"The church having received this preaching and this faith, although she is disseminated throughout the whole world, yet guarded it, as if she occupied but one house.  She likewise believes these things just as if she had but one soul and one and the same heart; and harmoniously she proclaims them and teaches them and hands them down, as if she possessed but one mouth.  For, while the languages of the world are diverse, nevertheless, the authority of the tradition is one and the same. 

Neither do the Churches among the Germans believe otherwise or have another tradition, nor do those among the Iberians, nor among the Celts, nor away in the East, nor in Egypt, nor in Libya, nor those which have been established in the central regions of the world.  But just as the sun, that creature of God, is one and the same throughout the whole world, so also the preaching of the truth shines everywhere and enlightens all men who desire to a knowledge of truth.

Nor will any of the rulers in the Churches, whatever his power of eloquence, teach otherwise, for no one is above the teacher; nor will he who is weak in speaking detract from the tradition.  For the faith is one and the same, and cannot be amplified by one who is able to say much about it, nor can it be diminished by one who can say but little."

The above quote came from St. Irenaeus' book Against Heresies.

Then Vincent of Lerins wrote the book, Commonitorium before he died in 450 A.D., "Keep that which is committed.  What is committed?  It is that which has been entrusted to you, not that which you have invented; what you have received, not what you have devised; not a matter of ingenuity, but of doctrine; not of private acquisition, but of public tradition; a matter brought to you, not created by you; a matter you are not the author of, but the keeper of; not the teacher, but the learner; not the leader, but the follower.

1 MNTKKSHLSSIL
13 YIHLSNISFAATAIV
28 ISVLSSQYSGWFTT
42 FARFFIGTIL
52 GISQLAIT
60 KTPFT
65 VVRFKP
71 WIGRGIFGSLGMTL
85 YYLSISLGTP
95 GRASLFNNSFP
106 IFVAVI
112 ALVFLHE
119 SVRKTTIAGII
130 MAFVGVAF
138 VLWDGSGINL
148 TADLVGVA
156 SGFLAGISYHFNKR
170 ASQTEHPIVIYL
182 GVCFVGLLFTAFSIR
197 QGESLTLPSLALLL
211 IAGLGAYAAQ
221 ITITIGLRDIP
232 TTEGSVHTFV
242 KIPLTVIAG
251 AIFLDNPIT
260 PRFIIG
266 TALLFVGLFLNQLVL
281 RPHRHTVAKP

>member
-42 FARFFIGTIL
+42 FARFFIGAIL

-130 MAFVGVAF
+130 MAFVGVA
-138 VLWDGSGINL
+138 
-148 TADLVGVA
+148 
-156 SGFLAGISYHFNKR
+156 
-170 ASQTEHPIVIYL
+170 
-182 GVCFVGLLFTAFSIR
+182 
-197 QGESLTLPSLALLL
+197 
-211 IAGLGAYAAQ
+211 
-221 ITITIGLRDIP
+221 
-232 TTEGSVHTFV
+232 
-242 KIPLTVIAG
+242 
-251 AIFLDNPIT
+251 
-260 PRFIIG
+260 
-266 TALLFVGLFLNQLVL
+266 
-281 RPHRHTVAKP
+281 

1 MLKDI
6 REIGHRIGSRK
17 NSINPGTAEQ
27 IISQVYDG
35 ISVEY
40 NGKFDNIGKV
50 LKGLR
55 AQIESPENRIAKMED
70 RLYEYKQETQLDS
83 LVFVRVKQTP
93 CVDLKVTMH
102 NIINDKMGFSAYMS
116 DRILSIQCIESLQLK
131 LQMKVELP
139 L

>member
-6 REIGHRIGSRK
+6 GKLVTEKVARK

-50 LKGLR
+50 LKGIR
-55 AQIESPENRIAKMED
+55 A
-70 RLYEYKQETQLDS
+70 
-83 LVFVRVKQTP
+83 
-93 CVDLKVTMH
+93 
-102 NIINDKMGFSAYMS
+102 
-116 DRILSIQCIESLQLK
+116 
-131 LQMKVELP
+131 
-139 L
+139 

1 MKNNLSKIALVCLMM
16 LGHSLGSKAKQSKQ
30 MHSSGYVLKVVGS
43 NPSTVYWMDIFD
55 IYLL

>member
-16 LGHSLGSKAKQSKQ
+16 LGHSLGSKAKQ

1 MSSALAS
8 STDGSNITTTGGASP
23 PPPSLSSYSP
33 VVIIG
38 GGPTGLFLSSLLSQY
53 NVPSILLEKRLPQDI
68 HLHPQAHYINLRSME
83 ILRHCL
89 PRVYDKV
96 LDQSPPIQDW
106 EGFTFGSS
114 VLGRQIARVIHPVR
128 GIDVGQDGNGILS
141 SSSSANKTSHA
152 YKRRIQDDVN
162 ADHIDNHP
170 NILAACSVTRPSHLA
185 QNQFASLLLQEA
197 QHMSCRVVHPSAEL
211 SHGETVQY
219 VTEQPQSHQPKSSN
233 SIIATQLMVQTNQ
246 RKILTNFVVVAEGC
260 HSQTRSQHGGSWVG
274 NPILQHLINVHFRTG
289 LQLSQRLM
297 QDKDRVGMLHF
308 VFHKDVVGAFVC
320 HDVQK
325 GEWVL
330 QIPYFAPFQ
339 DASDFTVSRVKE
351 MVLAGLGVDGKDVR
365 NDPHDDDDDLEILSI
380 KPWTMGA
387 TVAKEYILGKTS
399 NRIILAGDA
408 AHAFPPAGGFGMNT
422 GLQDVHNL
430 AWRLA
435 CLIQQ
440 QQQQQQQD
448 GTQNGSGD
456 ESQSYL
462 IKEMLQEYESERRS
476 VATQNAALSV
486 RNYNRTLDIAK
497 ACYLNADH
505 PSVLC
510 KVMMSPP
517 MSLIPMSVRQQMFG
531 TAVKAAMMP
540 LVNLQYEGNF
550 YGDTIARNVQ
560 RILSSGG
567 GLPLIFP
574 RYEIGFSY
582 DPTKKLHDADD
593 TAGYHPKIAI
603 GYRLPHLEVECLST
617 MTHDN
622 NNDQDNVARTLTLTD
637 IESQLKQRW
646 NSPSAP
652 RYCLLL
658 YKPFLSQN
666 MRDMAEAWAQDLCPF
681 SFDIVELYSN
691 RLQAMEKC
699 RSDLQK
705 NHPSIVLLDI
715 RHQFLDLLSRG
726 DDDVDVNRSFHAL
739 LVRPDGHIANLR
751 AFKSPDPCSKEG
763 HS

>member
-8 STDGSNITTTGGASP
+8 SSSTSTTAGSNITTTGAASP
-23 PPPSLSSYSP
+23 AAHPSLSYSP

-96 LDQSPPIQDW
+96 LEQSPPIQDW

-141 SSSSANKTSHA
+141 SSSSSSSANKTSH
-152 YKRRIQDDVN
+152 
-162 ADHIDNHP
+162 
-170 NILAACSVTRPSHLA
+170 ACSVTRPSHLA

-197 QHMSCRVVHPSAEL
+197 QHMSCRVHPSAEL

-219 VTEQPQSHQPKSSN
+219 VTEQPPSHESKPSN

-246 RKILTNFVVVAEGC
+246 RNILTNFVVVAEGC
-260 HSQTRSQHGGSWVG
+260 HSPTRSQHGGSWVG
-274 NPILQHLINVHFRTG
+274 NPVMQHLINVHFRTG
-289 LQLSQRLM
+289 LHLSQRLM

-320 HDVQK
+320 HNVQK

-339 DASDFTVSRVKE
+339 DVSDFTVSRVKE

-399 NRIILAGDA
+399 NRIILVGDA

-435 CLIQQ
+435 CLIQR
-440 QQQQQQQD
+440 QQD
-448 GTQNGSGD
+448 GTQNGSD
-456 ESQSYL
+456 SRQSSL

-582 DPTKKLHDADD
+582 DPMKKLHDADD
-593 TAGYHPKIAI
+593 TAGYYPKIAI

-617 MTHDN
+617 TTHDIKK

This deposit guard.  Preserve the talent of the Catholic Church unviolated and unimpaired.  What has been entrusted to you may remain with you and may be handed down by you.  You received gold; hand it down as gold."

Vincent of Lerins wrote the book Commonitorium in which he gave arguments on how the Christian Faith was to be preserved and protected against the onslaught of heresies.  This above quote is in relation to Paul's command to Timothy to "keep that which is committed to your trust, avoiding the profane novelties of words."

I don't want to ruin the end of the book for anyone who may be interested in reading it, but as I said earlier, it's very thought provoking and informative.  Marcus Grodi wrote an engrossing and yet hopeful book.



  1. Oh, I really like Marcus Grodi. Sounds like a great book!

  2. I have read that book and thought it was excellent!

  3. Noreen, thanks for this book review. It sounds very good. I shall have to look it up.

  4. Dear Noreen,
    It sounds very thought provoking. I would like to read it sometime.
    Thanks for the review. I love getting good reading material ideas

  5. Noreen,

    I have never heard of this author, Marcus Grodi, but the review of the book that you gave sounds very thought provoking, indeed!

    I think many of us, in our Christian walk, go through a similar soul searching, as the Pastor did in this book.